Article by Kristi Maroc
As a child, when asked what he wanted to be when he grew up it’s likely James Willstrop replied ‘a top international professional squash player’ while other children were saying astronauts, racecar drivers, ballerinas or Hollywood actors. Like many other responses, his answer may have seemed like an innocent and possibly farfetched dream to many…but to James and those close to him it was already something realistic to aspire towards.
“I remember really being very young, there was no question that I really wanted to play the game to a top level,” says 29-year old James.
“I had a lot of encouragement and had an environment where I was able to be very involved and exposed to the game. I was at squash clubs, and found I loved it. I got addicted very early on and never really looked back.”
James’ family is all heavily involved in squash. His father Malcolm Willstrop was, and still is his coach, along with his brother David who was also previously a professional player and is now part of England’s national coaching team.
“It’s been a great life in squash for me. I’ve been very very privileged to have that chance to be exposed as a young child to that environment. As it happened I enjoyed it, I may not have taken to it as I did, but my family were well involved and I followed them.”
Now at the pinnacle of squash achievement, with a world #1 professional ranking, all of James’ dreams have come true.
“I was always really exposed to professional squash. I came to watch the British Open when I was young, and was obsessed with it – I still am really.”
The difference now is that he is actually competing in the British Open, and other major World Series professional tournaments such as the El Gouna Open, Hong Kong Open, and the U.S. Open.
James has confirmed he will return to the United States in October to contest for the 2012 Delaware Investments U.S. Open title. In last year’s U.S. Open he lost in the semifinals to compatriot and known rival Nick Matthew, a result which he will no doubt be looking to amend this time.
He is also likely keen to retaliate from his most recent major tournament experience – at the 2012 British Open – where he was knocked out in the semifinals in front of a home crowd during a nail-biting hour-long match against Egyptian Ramy Ashour.
After the summer off to regroup and prepare for the first major tournament of the season, plus a taste for revenge on his lips, James is likely to turn up enthusiastic and raring to win the U.S. Open and substantiate his world #1 ranking.
“Motivation comes by easily because I love winning, I love the thrill of winning and competing to the very best of my ability, or giving the very best account of myself even if I don’t win. I just love striving for that,” he says.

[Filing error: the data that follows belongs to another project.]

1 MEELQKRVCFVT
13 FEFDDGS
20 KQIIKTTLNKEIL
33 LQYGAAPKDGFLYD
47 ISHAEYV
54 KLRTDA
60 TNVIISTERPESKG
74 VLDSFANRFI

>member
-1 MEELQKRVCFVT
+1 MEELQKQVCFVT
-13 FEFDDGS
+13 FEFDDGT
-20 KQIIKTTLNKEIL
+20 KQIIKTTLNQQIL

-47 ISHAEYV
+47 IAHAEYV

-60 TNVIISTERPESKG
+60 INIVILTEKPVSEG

According to James, the only road to success is hard work...there are no secret tips.
“As boring as it sounds, there aren’t really any shortcuts. Hard work is the key. And if you want to get better at things, practice is my biggest tip, it really is…hard work and training.
“There’s a lot of off-court training – gym work, core work, yoga, psychology – it’s all in there. The secret is literally hard work. Like anything, what you put in you’ll get out,” he says.
“My main target now is to just try to stay healthy and play the game and enjoy the experiences that might be left. That’s another thing that you learn when you get older, I think you get a lot of perspective and you understand that it doesn’t last forever.
“I’m really lucky to have played at some of the great venues around the world and win some brilliant tournaments, and I just want to try and enjoy that as well.”
The starring role that squash has played in James’ life means that now he is so successfully established in his career, he is enthusiastic about instilling his love of the game to junior players.
“I remember like it was yesterday when I was watching people play in these big venues and just being absolutely awestruck by them. They were my heroes, the players, at that time. So I suppose now when I’m stood in that position as the world number one, I try and steady myself and enjoy it.
“This time isn’t around forever, where you’re an elite athlete and at the top of your game, so I try to just think ‘let’s enjoy it, let’s try to put back into the game and encourage the kids and the fans to enjoy the sport’.